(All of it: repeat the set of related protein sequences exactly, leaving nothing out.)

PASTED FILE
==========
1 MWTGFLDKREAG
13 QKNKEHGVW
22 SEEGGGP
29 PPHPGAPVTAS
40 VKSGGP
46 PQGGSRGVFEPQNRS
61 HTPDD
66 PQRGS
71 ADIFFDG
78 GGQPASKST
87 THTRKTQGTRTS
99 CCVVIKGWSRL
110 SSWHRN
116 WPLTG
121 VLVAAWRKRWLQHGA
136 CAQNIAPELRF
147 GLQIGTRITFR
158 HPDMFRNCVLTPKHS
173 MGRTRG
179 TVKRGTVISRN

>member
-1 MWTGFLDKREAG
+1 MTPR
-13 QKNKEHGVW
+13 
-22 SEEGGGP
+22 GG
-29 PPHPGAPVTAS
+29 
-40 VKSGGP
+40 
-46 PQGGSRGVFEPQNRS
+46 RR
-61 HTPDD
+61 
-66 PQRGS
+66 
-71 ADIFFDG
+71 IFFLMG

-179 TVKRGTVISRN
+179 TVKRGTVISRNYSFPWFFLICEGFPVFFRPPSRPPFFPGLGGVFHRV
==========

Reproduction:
1 MWTGFLDKREAG
13 QKNKEHGVW
22 SEEGGGP
29 PPHPGAPVTAS
40 VKSGGP
46 PQGGSRGVFEPQNRS
61 HTPDD
66 PQRGS
71 ADIFFDG
78 GGQPASKST
87 THTRKTQGTRTS
99 CCVVIKGWSRL
110 SSWHRN
116 WPLTG
121 VLVAAWRKRWLQHGA
136 CAQNIAPELRF
147 GLQIGTRITFR
158 HPDMFRNCVLTPKHS
173 MGRTRG
179 TVKRGTVISRN

>member
-1 MWTGFLDKREAG
+1 MTPR
-13 QKNKEHGVW
+13 
-22 SEEGGGP
+22 GG
-29 PPHPGAPVTAS
+29 
-40 VKSGGP
+40 
-46 PQGGSRGVFEPQNRS
+46 RR
-61 HTPDD
+61 
-66 PQRGS
+66 
-71 ADIFFDG
+71 IFFLMG

-179 TVKRGTVISRN
+179 TVKRGTVISRNYSFPWFFLICEGFPVFFRPPSRPPFFPGLGGVFHRV